I have vowed to quit this blogging stuff over and over, since few are reading and nothing ever changes. But somehow the events of the day always seem to force another post, so here we go.
Soon-to-be former Secretary of Defense Chuck Hagel was recently quizzed by CNN's Barbara Starr about his role in releasing GITMO terrorists, er, armed insurgents, and whether he was being pressured by the White House in doing so. Pay close attention to what he says about certification of release of detainees:
Now, watch White House press sec Josh Earnest answer a question about the GITMO release of the Taliban Five, making a point to name Hagel as the guy who signed off on the Taliban 5 releases...
It doesn't take George Will to figure out what's going on here. The White House, for political reasons, needs to close GITMO. They really don't care who they release in getting there other than the top few thugs like KSM (who they want transferred to US for trial) because after all, America has a big military-intelligence apparatus and can handle any blow-back. But in doing so they likely don't want to expose any trusted Democratic ally to the liability of signing off on the releases in case one of them ends up participating in a future attack. Looks bad for the brand.
So they make a big to-do of announcing a 'bi-partisan' pick for Secretary of Defense, Republican Chuck Hagel. His pick came with several juicy side benefits as well--he was the guy who generally hated Bush, thought the Iraq war was dumb and later had a dust-up with McCain and other fellow GOP Senators. He was also a distinguished veteran who could shame any GOP chickenhawk.
That's the kind of person they wanted signing off on the GITMO release forms (and overseeing military budget cuts and retreats), not Dem loyalists like Leon Panetta. Maybe Hagel didn't realize this when he came in the door, maybe it took awhile, maybe he did but in the process of serving with these guys changed his mind. But he clearly knows it now and seems to be upset about it to the point of making it known to the press.
One could easily blame his confession on CYA politics or perhaps a tell-all book in the offing, but it may be something more. His general message is that the administration is trying to release terrorists too fast without enough concern about their future threat, and he didn't feel comfortable doing that. One has to wonder whether the same kind of mentality entered into the apparent decision of the Joint Chiefs of Staff to clandestinely send an emissary to negotiate with Gaddafy's moderate Muslim son Saif back when Obama was trying to save Benghazi?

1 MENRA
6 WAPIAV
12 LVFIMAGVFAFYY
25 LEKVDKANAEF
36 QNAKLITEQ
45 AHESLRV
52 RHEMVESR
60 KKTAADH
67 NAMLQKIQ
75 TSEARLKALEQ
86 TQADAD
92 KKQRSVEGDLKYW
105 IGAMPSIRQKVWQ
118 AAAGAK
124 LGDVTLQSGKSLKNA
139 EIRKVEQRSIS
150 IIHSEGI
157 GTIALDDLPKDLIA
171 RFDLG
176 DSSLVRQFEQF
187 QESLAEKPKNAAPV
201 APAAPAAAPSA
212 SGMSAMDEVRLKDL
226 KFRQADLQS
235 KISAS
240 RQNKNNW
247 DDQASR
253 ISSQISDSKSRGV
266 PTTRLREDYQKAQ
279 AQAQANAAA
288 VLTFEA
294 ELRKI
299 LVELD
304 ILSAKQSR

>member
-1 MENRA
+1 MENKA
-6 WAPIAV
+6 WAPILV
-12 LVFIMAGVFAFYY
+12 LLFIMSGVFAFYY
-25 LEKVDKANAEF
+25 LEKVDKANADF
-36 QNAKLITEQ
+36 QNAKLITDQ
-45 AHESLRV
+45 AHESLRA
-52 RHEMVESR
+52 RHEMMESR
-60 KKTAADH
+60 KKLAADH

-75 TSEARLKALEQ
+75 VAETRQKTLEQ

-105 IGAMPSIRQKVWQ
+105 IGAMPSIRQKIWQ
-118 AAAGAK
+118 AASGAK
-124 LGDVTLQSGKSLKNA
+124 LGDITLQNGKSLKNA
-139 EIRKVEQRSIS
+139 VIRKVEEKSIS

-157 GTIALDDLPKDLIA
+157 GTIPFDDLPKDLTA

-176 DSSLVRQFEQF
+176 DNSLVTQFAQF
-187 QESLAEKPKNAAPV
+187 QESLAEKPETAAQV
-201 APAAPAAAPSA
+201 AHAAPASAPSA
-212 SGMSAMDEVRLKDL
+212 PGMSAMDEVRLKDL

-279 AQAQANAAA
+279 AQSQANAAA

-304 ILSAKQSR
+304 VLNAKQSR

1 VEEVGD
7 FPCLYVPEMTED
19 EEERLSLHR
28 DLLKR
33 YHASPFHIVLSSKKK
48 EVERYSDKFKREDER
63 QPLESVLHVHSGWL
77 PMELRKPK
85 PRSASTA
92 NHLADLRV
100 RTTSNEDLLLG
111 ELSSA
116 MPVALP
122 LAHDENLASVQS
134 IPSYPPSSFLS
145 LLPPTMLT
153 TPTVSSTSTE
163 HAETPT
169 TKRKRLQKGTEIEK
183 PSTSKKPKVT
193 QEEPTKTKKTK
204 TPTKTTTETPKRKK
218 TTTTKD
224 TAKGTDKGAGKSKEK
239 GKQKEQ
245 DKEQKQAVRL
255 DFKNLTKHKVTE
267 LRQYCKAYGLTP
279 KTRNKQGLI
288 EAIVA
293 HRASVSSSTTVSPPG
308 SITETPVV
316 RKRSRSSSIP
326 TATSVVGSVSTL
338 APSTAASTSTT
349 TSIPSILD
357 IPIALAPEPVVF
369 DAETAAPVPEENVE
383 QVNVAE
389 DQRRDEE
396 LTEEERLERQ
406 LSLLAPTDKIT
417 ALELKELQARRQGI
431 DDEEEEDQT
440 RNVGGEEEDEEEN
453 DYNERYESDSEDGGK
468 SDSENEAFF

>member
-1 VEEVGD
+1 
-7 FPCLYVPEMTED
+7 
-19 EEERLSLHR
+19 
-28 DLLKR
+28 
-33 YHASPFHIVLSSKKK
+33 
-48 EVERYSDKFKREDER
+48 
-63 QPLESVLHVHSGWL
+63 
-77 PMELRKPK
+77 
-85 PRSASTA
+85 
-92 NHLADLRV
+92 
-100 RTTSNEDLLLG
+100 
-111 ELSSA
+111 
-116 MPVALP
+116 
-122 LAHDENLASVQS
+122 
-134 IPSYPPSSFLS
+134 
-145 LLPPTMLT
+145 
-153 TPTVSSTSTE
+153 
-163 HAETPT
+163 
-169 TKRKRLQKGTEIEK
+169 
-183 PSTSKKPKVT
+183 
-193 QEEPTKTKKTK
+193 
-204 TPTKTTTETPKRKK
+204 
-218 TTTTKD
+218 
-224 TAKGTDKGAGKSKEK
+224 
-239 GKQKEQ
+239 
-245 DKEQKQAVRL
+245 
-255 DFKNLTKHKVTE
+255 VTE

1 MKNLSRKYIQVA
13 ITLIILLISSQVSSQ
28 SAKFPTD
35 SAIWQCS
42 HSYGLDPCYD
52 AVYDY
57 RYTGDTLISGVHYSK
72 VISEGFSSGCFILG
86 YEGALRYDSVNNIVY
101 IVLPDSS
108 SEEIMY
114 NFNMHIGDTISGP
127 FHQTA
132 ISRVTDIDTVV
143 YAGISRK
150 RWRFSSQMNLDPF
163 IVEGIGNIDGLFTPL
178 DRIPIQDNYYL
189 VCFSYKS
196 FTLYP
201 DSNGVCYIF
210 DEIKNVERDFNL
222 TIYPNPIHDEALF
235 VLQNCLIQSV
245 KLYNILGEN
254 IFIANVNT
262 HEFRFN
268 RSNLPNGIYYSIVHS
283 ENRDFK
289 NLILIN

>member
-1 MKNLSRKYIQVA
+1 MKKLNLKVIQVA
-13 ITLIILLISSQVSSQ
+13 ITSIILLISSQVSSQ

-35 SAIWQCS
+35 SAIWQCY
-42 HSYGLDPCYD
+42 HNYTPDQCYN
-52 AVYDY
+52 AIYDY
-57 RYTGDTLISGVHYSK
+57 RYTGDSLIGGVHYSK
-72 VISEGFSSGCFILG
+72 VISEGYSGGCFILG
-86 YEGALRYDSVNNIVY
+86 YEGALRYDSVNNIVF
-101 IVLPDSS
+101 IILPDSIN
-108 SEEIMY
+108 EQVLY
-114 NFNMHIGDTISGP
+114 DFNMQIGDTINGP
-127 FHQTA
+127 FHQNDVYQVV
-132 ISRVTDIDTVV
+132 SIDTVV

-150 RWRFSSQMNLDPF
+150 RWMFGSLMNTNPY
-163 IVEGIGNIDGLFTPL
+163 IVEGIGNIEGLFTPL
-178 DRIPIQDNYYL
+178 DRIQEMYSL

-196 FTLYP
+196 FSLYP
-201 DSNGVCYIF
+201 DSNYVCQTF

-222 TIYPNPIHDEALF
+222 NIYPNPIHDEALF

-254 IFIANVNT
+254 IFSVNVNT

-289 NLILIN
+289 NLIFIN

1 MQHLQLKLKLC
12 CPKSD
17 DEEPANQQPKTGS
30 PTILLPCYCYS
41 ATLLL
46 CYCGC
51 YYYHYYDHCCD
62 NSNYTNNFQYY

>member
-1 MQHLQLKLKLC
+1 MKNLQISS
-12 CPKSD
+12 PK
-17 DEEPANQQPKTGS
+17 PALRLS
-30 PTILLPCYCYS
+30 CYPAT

If so, it begs the question as to whether some high level military folks in this country are questioning the foreign policy decisions of this administration to the point of them being dangerous, feeling the need to push the envelope by sidestepping the chain of command, which is unheard of and certainly a huge story should the MSM ever notice. Yes, some of it right now could be Hillary 2016! politics, but it wasn't back then outside the possibility Hillary herself was trying to appear tough for her upcoming run, which was perhaps part of the concern.
Add to that the story today about Rand Paul relaying details of a meeting in 2013 where the president told GOP leaders about Hillary being handed Libya, which suggests Obama was somewhat disengaged to the point of being deceived by Hillary about the threat to Benghazi resulting in an illegal war based on 'imminent threat'. Even now we see that politics so rules this administration that they've gone into denial on whether the Taliban is a terrorist entity or not, calling them an "armed insurgency" in displays of pretzel logic like this...
All to pave the way for some kind of delusional 'end of conflict' (the reason they traded Bergdahl) so they can make peace with the Taliban, blame Bush, and move on to social justice and income redistribution before it's too late.
To be sure, this isn't the first time a WH has fought with outside forces on controlling the narrative. They want it focused on whatever domestic thingy Obama is pushing at any given time. Right now it's 'the middle class' (odd, since he wasn't focusing on that before the mid-term elections), or generally ANYTHING but foreign policy and terrorism. But too much denial of national security threats in the same of domestic politics can be dangerous, as many at the highest levels well know.